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Rushden Town Football Club
Rushden Town Football Club Badge
Rushden Town Football Club Badge Courtesy of Rushden Museum

1934-5 team
This year they were the first winners of the United Counties League, winners of the
Northants Senior Cup, and champions of the Wellingborough and District League
The picture below came to us in 2012 with a full caption on the back!
May 1935

Back: Downing, Hobbick, Minney, Driver, Spencer, Pruden (capt), Lack, Roper (trainer), Dowsett, King

Middle row: Robinson, Turnock, Paternal, Church, Salisbury, Pettit, Markham, Robinson, Wallington,
Mr Freeman (sec), Mr Sinfield (chairman).

Front: Bates, Eyre, Waite, Inwood, Hillyard (capt), Hindmarsh, Bland, Jolley, York

1934/35 Season with the cups at front
(left-right) Wellingboro’ League UCL Knock-out and United Counties League NFA Senior Cup

This picture by A J George is captioned "Disputed Goal" but we don't know the team or year
Note Fairy Bros have an advert on the stand - so before 1959!

Unknown team
Unknown Team in the snow
Rushden team pre 1939
RushdenTown Team pre 1939

Back row: (l-r) ‘Fatty’ Bates (trainer), Fred Patenall, Bert Markham, Albert Wallington (goal), Johnnie Hindmarsh, Bert Inwood, Reg Bland (Irthlingborough)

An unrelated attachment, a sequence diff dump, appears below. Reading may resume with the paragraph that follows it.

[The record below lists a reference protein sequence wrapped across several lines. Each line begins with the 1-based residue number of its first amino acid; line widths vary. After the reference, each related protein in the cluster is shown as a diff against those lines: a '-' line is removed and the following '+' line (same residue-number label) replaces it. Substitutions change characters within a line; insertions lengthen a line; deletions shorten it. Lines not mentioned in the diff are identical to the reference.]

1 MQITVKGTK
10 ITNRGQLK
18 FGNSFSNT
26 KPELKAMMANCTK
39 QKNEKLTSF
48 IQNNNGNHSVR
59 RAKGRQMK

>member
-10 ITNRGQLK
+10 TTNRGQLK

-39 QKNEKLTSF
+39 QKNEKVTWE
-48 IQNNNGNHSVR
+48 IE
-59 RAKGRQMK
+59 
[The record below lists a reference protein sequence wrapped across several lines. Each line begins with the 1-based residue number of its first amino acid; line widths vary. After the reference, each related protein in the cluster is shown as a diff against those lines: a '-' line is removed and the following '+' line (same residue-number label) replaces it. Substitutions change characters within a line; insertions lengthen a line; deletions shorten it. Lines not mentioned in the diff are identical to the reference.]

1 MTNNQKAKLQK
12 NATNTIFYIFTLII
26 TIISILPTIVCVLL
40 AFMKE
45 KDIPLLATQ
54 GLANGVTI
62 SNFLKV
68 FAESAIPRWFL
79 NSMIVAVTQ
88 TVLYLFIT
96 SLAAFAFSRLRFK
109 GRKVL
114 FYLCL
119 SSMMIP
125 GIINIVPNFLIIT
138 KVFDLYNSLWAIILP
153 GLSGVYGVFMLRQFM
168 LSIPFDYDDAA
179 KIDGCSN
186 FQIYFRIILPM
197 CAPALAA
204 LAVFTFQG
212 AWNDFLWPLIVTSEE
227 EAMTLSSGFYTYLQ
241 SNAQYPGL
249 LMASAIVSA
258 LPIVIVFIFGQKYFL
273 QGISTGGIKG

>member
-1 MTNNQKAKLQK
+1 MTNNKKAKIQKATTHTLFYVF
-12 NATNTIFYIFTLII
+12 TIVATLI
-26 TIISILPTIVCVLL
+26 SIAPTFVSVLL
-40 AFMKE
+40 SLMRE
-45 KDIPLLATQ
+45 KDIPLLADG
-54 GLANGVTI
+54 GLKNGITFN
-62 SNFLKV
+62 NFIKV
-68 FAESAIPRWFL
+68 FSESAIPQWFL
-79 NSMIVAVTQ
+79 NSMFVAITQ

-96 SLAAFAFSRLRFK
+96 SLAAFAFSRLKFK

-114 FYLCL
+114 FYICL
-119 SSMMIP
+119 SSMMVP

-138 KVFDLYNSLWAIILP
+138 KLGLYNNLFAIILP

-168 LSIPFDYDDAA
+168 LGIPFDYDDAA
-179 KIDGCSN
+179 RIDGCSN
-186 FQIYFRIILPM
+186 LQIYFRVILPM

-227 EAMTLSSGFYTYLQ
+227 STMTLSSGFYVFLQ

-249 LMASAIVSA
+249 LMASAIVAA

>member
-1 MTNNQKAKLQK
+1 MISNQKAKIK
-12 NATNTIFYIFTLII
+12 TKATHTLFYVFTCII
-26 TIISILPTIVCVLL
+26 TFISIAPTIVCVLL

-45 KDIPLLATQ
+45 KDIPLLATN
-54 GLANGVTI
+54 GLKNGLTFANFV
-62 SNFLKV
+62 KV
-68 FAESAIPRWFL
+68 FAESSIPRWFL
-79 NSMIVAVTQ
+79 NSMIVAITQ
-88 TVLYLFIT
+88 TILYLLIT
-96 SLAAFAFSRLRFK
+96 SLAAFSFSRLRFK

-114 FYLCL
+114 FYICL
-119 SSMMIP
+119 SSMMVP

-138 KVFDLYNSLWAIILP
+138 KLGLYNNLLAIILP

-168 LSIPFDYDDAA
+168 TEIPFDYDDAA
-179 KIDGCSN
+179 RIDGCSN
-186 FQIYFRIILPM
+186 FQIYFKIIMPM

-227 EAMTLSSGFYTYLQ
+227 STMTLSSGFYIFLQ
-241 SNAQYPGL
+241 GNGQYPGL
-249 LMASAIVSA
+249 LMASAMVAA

Front row: ‘Drip’ Waite, Fanny Hillyard (Capt W’boro), Mick Eyre (N’pton), ‘Spang’ Bryant, Ron Peacock

Photo courtesy of Dennis Maddams - who tells us he was
'Chocolate Boy' 1933/4 and he got 1d in the 1/- commission!

Rushden Echo and Argus, 26th March 1948, transcribed by Kay Collins

He is Now Satisfied

Mr. C. J. Barrick, who will take control of the F.A. Cup Final, told a Rushden friend twenty years ago: "I shan't be satisfied until I have refereed at a Cup Final."

Mr. Barrick played for Rushden about 24 years ago, and four years after he left the town, Mr. Herbert Brown, of Park Avenue, Rushden, saw him playing cricket at Dallington. Said Mr. Barrick: "I have started refereeing. I'm taking it up seriously and I shan't be satisfied until I have refereed at a Cup Final."

Rushden Echo and Argus, 3rd October 1948, transcribed by Kay Collins

One of the palmy periods in Rushden football history is recalled by the death of Mr. Thomas Litchfield (69), who for the last few months had resided at 106, Newton-road, Rushden. “Tommy” Litchfield was born in London and came to Rushden at the age of 17, afterwards playing for Rushden Town F.C. both as amateur and professional. He was an excellent centre-forward but could play efficiently in any of the forward positions. It is declared that he maintained his general cheerfulness in all circumstances, a quality by which he became known as the “Mark Tapley” of the team.

Mr. Lichfield also played for the County XI in company with Hugh Lewis, G. H. Claridge and other Rushden men. click here for the full obituary

Rushden Echo & Argus, 29th July 1949
Rushden Town Footballers found P.T. warm work on Tuesday—their first night of training. Arthur Shatford took pity on them after a time, and said “O.K. boys, relax.”